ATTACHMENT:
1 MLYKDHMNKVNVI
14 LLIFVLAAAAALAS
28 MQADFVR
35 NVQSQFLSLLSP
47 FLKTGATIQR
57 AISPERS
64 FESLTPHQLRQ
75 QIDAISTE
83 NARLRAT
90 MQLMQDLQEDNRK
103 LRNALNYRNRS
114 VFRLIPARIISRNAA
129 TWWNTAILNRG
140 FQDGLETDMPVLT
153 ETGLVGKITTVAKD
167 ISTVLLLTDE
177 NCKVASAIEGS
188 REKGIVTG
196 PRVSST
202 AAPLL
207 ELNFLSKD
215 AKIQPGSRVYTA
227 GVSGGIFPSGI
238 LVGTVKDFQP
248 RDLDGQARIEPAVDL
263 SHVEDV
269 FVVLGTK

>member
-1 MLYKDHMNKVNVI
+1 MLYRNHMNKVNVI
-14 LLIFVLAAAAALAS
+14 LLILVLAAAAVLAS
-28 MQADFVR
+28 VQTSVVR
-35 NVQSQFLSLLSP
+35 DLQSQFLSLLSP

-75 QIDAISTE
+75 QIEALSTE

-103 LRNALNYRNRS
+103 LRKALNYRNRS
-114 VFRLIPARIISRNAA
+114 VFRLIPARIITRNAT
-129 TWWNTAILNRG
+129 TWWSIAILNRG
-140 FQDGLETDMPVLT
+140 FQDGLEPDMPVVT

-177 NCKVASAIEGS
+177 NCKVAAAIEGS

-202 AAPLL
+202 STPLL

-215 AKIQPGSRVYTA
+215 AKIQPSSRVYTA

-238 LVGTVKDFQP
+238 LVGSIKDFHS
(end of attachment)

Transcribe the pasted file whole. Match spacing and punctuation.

1 MLYKDHMNKVNVI
14 LLIFVLAAAAALAS
28 MQADFVR
35 NVQSQFLSLLSP
47 FLKTGATIQR
57 AISPERS
64 FESLTPHQLRQ
75 QIDAISTE
83 NARLRAT
90 MQLMQDLQEDNRK
103 LRNALNYRNRS
114 VFRLIPARIISRNAA
129 TWWNTAILNRG
140 FQDGLETDMPVLT
153 ETGLVGKITTVAKD
167 ISTVLLLTDE
177 NCKVASAIEGS
188 REKGIVTG
196 PRVSST
202 AAPLL
207 ELNFLSKD
215 AKIQPGSRVYTA
227 GVSGGIFPSGI
238 LVGTVKDFQP
248 RDLDGQARIEPAVDL
263 SHVEDV
269 FVVLGTK

>member
-1 MLYKDHMNKVNVI
+1 MLYRNHMNKVNVI
-14 LLIFVLAAAAALAS
+14 LLILVLAAAAVLAS
-28 MQADFVR
+28 VQTSVVR
-35 NVQSQFLSLLSP
+35 DLQSQFLSLLSP

-75 QIDAISTE
+75 QIEALSTE

-103 LRNALNYRNRS
+103 LRKALNYRNRS
-114 VFRLIPARIISRNAA
+114 VFRLIPARIITRNAT
-129 TWWNTAILNRG
+129 TWWSIAILNRG
-140 FQDGLETDMPVLT
+140 FQDGLEPDMPVVT

-177 NCKVASAIEGS
+177 NCKVAAAIEGS

-202 AAPLL
+202 STPLL

-215 AKIQPGSRVYTA
+215 AKIQPSSRVYTA

-238 LVGTVKDFQP
+238 LVGSIKDFHS